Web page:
As I aged, however, and learned more about the "darker" side of fame and Hollywood that has become something of a mainstay in today's headlines, I began to doubt that to which I had aspired as a pre-teen; Simpson, Blake and Spector were likely murderers, Hilton and Lohan alcoholic party animals, and scores of other famous faces struggling drug users. I began to wonder whether celebrity had something to do with it all. Perhaps it was a newfound ease at obtaining drugs or public sympathy, an arrogant feeling of entitlement, or simply an overwhelming exhaustion from years of fleeing the paparazzi. Maybe these are merely commonplace tragedies that happen to have occurred in the public eye. I cannot say for sure.

These things frightened me away from pursuing celebrity, but cemented my faith in artists that work for creativity's sake, for the sake of the craft. The incomparable Daniel Day-Lewis falls under this category, for example, and I believe that Heath Ledger does, as well. It is important to note that I do not intend to sully Ledger's reputation, nor to imply that he had become something of a degenerate. One cannot explain his tragic passing at the age of 28, in my opinion. Nor should it become a topic of public scrutiny; but Heath Ledger wore a public face. He surely felt some of the difficult strains of standing in the limelight, and he will be talked about.
This event has spurred another topic in my mind, the odd truth that though we come to know these people by name and appearance, they are not our neighbors, nor our friends. Surely we can admire, support and mourn for those we never meet, but many of us do not know the inner personalities or insecurities of the celebrities we enjoy. Their publicity makes them ours to discuss, criticize and love, but the masses are not necessarily welcome in the hearts of Heath Ledger and his peers. Our love is not requited. So it strikes me as a little weird to feel a sense of loss for a person I've only come to know through the cinema. And yet, I still mourn him, and I still appreciate him.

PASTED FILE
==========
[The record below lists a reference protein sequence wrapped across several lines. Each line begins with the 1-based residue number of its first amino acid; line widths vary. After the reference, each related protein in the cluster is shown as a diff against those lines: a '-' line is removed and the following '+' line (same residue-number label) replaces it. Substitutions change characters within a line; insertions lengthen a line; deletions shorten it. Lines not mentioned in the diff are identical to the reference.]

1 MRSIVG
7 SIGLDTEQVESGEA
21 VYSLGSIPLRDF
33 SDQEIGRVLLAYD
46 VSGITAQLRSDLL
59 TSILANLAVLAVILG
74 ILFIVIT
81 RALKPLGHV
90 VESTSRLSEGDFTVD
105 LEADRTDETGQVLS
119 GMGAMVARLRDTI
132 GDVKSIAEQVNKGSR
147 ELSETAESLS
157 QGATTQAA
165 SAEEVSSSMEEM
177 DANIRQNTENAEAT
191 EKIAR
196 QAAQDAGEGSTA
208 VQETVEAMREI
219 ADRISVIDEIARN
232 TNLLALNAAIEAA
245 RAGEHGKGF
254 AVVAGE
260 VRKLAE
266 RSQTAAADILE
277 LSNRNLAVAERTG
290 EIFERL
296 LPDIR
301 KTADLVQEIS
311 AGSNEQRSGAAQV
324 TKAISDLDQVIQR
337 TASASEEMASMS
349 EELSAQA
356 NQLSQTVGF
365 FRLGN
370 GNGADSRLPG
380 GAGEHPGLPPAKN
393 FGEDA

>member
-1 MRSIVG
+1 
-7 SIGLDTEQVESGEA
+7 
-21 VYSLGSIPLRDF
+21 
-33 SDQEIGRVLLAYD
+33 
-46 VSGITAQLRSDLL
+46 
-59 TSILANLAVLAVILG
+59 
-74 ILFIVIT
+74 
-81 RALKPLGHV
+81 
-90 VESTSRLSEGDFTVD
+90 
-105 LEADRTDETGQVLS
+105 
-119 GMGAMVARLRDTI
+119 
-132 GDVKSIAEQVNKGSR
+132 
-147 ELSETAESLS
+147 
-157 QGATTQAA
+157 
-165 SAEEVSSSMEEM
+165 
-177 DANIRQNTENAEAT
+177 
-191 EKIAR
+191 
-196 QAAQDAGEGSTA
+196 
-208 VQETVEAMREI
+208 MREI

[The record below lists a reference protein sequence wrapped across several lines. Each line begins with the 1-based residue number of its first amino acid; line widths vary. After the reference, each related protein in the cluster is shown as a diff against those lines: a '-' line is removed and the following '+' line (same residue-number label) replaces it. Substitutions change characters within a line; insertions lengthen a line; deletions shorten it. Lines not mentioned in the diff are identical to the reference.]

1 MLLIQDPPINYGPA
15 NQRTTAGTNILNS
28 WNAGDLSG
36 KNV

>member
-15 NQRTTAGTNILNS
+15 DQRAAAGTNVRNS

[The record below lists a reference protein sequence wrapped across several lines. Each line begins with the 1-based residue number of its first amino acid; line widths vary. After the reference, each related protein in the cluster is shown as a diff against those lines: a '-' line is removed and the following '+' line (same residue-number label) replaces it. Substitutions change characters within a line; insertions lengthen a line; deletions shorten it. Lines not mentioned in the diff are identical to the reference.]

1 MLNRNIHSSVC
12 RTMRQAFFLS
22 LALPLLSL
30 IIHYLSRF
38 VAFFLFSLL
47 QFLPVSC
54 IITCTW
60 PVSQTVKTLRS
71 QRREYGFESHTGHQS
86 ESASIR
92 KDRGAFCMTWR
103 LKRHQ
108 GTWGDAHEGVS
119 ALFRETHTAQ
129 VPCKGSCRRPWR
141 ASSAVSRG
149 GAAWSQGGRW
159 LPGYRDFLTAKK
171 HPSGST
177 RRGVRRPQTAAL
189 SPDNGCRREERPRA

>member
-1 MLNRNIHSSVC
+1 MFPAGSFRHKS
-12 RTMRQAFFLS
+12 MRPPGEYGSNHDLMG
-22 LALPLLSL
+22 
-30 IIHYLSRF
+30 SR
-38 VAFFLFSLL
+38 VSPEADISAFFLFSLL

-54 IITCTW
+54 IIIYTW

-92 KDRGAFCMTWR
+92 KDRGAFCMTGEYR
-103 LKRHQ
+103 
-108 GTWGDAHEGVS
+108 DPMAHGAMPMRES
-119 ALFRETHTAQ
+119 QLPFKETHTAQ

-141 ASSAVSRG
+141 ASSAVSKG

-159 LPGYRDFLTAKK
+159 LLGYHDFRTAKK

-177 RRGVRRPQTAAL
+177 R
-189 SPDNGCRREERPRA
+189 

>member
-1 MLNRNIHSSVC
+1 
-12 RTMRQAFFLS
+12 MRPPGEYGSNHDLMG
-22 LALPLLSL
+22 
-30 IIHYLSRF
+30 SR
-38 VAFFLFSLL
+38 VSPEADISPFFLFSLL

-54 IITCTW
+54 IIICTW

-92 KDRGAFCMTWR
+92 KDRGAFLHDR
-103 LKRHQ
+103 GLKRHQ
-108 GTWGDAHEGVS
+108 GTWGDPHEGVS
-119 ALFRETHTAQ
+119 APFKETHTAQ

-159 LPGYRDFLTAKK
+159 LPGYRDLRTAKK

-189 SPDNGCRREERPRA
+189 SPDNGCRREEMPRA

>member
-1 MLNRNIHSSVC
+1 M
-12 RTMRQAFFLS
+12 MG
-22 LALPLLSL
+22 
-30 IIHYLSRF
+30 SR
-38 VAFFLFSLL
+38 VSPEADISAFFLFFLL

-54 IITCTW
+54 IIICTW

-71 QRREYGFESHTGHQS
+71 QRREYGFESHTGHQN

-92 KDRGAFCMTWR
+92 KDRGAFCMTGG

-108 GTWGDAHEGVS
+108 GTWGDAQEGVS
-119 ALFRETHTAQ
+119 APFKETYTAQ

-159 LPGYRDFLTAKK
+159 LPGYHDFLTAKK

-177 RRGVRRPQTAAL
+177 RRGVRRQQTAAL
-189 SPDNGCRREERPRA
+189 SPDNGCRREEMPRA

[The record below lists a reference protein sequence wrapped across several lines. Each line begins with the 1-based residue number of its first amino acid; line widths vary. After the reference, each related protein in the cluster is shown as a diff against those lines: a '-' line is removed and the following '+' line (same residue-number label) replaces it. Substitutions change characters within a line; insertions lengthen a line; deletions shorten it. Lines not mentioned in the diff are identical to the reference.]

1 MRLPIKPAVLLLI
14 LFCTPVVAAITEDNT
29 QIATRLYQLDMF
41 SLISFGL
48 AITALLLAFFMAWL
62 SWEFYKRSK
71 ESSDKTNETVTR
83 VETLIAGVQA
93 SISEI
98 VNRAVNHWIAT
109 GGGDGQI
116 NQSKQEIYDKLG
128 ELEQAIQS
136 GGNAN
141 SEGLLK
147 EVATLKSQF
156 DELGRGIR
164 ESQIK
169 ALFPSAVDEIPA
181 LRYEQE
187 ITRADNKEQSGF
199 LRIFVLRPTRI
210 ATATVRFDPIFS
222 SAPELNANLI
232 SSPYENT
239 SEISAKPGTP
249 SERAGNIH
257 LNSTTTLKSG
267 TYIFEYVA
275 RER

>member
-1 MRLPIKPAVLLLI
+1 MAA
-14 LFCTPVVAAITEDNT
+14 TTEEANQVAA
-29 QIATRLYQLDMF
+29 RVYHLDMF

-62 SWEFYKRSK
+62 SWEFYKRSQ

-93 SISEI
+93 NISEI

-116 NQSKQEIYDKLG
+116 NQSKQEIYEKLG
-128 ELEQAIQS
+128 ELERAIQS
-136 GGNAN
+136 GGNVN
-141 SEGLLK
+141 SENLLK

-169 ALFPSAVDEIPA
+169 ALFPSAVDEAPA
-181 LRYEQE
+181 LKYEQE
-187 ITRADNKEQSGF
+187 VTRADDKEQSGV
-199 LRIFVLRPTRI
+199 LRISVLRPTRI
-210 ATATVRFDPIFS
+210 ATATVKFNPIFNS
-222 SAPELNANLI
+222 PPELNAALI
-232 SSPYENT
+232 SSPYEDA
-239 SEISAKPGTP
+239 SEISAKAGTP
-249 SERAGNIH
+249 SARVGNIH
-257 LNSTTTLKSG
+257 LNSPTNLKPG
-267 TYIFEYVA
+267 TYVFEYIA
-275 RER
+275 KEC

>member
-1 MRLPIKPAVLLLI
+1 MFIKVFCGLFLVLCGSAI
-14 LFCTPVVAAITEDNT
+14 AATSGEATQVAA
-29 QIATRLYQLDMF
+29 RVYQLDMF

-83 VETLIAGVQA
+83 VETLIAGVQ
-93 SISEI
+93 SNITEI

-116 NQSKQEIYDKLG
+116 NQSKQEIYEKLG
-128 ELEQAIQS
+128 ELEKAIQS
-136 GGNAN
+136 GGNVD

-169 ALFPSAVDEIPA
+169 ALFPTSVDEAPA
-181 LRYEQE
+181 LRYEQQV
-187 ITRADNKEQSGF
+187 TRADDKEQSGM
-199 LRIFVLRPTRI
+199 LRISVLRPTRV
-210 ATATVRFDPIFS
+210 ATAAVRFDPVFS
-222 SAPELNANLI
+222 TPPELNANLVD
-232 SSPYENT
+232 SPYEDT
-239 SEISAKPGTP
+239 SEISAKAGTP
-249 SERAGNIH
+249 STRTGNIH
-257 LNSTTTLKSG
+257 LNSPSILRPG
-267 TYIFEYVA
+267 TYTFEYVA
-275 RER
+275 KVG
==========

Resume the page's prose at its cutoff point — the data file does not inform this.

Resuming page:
For us, life continues, but knowledge of its fragility is ever more present with each passing. One's art may never leave one's bedroom, but its meaning transcends public opinion; we do not have to know about it to feel its effect, and we do not have to be famous to have something relevant to say.

Photo credit: Kimberly French/Focus Features

As I write this, actor Brad Refero (The Client), who had a historical pattern of substance abuse, was laid to rest this past weekend in his native Tennessee after being found dead from a drug overdose at age 25. We bore witness to the publicized meltdowns of Britney Spears and Lindsay Lohan -- both by-products of dysfunctional families, as well as the ongoing substance abuse problems of pop singer Amy Winehouse. There is this morbid fascination with watching celebrities so caught up in the fast lane that it's a matter of time before they crash and burn under the weight of their own personal hubris.

What makes Ledger's untimely passing all the more tragic is the sense of losing a talent that still had potential to grow, and his astute role selection made it clear he's not cashing in on his looks. He took his craft seriously, and his dedication translates into substantial achievement on the screen. That was makes his passing so damned painful to hear on the evening news.

Rest in peace, Heath. You deserved far, far better than this.